Capital Markets

Treasury goes back to highly liquid bonds market for Sh110bn

cbk

Central Bank of Kenya. FILE PHOTO | NMG

charlesmwaniki_img

Summary

  • The Treasury has moved fast to mop up the Sh100 billion left on the table in this month’s bond sale by opening a tap sale on the issue targeting Sh40 billion, and a Sh70 billion infrastructure bond.
  • The Central Bank of Kenya (CBK), which is the government’s fiscal agent, announced the new sales Tuesday with the tap sale on the five, 10 and 15-year bond running until Tuesday, August 4 while the 11-year infrastructure bond will be on sale until August 18.
  • In the July bond sale which concluded last week, investors offered the government a record Sh181.8 billion, out of which the CBK took up Sh80.9 billion out of the funds offered, leaving Sh100 billion on the table.

The Treasury has moved fast to mop up the Sh100 billion left on the table in this month’s bond sale by opening a tap sale on a 20-year paper first sold in 2018 targeting Sh40 billion, and a new Sh70 billion infrastructure bond.

The Central Bank of Kenya (CBK), which is the government’s fiscal agent, announced the new sales Tuesday with the tap sale on 20-year bond running until Tuesday, August 4 while the 11-year infrastructure bond will be on sale until August 18.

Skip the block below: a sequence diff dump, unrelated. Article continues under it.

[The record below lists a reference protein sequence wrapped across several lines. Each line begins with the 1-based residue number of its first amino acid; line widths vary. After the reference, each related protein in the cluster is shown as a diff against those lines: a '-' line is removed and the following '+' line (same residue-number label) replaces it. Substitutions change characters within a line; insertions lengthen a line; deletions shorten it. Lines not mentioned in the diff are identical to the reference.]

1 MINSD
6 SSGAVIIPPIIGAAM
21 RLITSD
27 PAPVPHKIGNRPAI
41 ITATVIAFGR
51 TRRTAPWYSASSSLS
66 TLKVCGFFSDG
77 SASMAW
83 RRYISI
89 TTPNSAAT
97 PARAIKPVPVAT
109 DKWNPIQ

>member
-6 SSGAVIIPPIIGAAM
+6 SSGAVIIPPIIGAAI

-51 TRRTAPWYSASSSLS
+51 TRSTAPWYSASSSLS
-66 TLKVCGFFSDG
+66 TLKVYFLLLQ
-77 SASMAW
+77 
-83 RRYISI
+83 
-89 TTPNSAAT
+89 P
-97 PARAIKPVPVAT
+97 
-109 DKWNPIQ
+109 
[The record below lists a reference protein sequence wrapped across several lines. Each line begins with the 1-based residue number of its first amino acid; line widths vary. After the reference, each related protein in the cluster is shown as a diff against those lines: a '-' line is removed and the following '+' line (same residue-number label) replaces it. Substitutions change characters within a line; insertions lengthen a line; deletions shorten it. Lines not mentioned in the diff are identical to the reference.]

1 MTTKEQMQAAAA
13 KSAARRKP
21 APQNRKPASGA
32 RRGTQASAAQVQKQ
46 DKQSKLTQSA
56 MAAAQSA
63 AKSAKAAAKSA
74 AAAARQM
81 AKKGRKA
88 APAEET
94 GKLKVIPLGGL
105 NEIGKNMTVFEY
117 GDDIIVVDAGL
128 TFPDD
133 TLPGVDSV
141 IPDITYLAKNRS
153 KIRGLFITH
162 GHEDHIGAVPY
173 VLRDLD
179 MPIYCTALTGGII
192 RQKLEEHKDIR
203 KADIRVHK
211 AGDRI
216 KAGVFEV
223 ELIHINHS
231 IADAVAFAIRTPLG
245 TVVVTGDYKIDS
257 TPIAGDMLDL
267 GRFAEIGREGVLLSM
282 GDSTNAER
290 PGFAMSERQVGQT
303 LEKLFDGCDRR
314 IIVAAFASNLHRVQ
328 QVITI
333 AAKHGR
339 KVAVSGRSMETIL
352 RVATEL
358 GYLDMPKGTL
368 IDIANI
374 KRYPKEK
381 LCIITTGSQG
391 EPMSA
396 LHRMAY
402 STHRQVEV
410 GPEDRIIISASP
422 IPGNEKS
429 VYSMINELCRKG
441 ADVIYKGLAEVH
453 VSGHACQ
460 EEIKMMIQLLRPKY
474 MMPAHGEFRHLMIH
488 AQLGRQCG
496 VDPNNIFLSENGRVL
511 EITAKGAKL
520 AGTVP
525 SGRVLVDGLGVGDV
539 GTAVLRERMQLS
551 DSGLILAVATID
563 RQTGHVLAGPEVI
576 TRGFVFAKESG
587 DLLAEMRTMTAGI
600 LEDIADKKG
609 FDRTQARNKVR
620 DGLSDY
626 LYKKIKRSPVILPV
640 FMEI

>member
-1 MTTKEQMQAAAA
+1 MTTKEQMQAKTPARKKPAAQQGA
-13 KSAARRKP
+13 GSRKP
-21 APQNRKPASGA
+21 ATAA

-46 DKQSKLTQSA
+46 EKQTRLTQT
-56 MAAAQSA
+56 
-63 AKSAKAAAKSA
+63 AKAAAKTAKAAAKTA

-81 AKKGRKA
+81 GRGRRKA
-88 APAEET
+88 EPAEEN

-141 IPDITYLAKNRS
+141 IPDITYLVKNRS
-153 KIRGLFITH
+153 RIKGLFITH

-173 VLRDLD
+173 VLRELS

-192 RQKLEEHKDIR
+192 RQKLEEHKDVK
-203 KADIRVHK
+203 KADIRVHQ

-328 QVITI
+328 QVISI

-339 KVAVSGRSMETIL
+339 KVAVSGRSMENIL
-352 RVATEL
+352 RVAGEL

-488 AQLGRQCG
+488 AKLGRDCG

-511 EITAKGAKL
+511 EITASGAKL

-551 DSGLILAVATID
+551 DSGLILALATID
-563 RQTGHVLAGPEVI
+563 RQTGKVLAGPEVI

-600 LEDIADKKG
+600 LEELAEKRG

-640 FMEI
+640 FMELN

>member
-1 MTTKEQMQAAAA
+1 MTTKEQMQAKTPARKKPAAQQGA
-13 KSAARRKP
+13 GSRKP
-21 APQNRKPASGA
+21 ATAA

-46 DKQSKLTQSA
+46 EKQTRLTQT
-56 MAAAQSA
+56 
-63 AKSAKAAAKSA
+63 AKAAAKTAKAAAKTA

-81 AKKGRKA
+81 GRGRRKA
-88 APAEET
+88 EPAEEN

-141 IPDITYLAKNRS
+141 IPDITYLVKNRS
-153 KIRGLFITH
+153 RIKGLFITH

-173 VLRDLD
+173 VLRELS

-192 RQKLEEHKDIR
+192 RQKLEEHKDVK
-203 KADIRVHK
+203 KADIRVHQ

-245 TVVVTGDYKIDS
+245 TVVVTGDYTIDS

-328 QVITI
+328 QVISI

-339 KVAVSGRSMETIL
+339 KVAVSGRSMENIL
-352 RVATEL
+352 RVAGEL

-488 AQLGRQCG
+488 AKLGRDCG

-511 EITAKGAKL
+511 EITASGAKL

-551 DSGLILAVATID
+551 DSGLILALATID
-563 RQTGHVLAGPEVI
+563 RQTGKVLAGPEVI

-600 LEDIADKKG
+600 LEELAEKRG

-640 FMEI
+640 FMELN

In the July bond sale which concluded last week, investors offered the government a record Sh181.8 billion, out of which the CBK took up Sh80.9 billion out of the funds offered, leaving Sh100 billion on the table.

It is these funds that the government is now targeting in the new sales announced Tuesday, pointing to efforts to frontload on domestic debt early in the fiscal year, taking advantage of the high liquidity in the market and relatively low interest rates.

The tax-free infrastructure bond carries a coupon rate of 10.9 per cent, while the tap sale rate will remain that of the accepted bids in the initial sale of the September 2018 bond, which stood at 12.93 percent.

Bonds are among the few investment classes offering a positive return currently in an economy that has been hard hit by Covid-19, hence the huge appetite for the papers by investors.

This has played into the hands of the government, which needs to raise Sh474 billion in net borrowing from the domestic market in the current fiscal year, as part of financing the budget deficit of Sh823.4 billion.